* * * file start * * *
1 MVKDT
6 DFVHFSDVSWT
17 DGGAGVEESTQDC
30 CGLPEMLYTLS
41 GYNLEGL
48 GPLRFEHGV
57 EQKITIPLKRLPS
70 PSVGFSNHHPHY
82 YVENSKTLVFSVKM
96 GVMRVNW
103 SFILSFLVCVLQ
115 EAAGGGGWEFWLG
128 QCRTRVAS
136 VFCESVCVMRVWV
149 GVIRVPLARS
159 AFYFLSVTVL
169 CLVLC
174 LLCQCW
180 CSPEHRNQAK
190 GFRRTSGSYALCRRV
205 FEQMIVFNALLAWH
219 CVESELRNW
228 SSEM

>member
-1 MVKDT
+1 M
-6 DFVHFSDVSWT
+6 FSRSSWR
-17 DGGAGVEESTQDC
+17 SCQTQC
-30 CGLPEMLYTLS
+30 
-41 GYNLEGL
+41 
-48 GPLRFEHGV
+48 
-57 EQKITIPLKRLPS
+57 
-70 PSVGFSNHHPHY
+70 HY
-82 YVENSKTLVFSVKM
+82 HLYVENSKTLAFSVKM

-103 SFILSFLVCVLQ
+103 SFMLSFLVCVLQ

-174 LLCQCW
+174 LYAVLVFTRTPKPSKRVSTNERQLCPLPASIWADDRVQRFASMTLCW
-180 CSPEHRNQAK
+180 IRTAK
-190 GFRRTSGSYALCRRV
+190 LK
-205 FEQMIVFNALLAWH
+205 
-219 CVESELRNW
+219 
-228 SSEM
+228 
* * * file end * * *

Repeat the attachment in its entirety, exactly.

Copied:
1 MVKDT
6 DFVHFSDVSWT
17 DGGAGVEESTQDC
30 CGLPEMLYTLS
41 GYNLEGL
48 GPLRFEHGV
57 EQKITIPLKRLPS
70 PSVGFSNHHPHY
82 YVENSKTLVFSVKM
96 GVMRVNW
103 SFILSFLVCVLQ
115 EAAGGGGWEFWLG
128 QCRTRVAS
136 VFCESVCVMRVWV
149 GVIRVPLARS
159 AFYFLSVTVL
169 CLVLC
174 LLCQCW
180 CSPEHRNQAK
190 GFRRTSGSYALCRRV
205 FEQMIVFNALLAWH
219 CVESELRNW
228 SSEM

>member
-1 MVKDT
+1 M
-6 DFVHFSDVSWT
+6 FSRSSWR
-17 DGGAGVEESTQDC
+17 SCQTQC
-30 CGLPEMLYTLS
+30 
-41 GYNLEGL
+41 
-48 GPLRFEHGV
+48 
-57 EQKITIPLKRLPS
+57 
-70 PSVGFSNHHPHY
+70 HY
-82 YVENSKTLVFSVKM
+82 HLYVENSKTLAFSVKM

-103 SFILSFLVCVLQ
+103 SFMLSFLVCVLQ

-174 LLCQCW
+174 LYAVLVFTRTPKPSKRVSTNERQLCPLPASIWADDRVQRFASMTLCW
-180 CSPEHRNQAK
+180 IRTAK
-190 GFRRTSGSYALCRRV
+190 LK
-205 FEQMIVFNALLAWH
+205 
-219 CVESELRNW
+219 
-228 SSEM
+228 